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Hellenism is the traditional designation for the Greek culture of the Roman Empire in the days of Jesus, Paul, and for centuries after. Classical philosophies of the Greeks had already expired and diluted beyond recognition except for small bands of continuators of the traditions of the Pythagoreans, of Plato, and Aristotle (whose library was lost for centuries). The new philosophies of the Hellenistic world were those of the Cynics, Skeptics, and increasingly the Stoics. Gradually a more integral and rounded tendency emerged within Hellenism, but also in certain respects in opposition at times to it in regard to one philosophical problem or another, or an ensemble of problems. Thinkers most closely associated with Hellenistic Christian philosophies are:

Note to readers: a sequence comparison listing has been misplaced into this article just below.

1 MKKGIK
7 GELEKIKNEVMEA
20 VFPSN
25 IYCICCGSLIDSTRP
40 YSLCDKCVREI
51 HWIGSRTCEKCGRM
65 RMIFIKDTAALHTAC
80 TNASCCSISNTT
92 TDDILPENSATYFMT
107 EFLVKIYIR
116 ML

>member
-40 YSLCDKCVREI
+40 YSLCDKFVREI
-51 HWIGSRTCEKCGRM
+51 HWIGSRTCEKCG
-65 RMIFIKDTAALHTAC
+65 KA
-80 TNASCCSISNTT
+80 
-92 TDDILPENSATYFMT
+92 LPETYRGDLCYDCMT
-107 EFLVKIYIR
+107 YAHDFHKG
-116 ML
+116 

In most cases, these writers reference something in an earlier philosopher, without adding to the ongoing problem-historical shape of Western philosophical knowledge. Between Calvin, and Arminius, born four years before Calvin's death, a Protestant scholasticism took from various loci and authorities of the Western Middle Ages. It begins already with Luther's colleague Philip Melanchthon, who turned from Luther's sola Scriptura to philosophical theology; but Protestant Scholasticism's Reformed variants are diverse. There were no real alternatives until Herman Dooyeweerd and D. H. Th. Vollenhoven in the last century.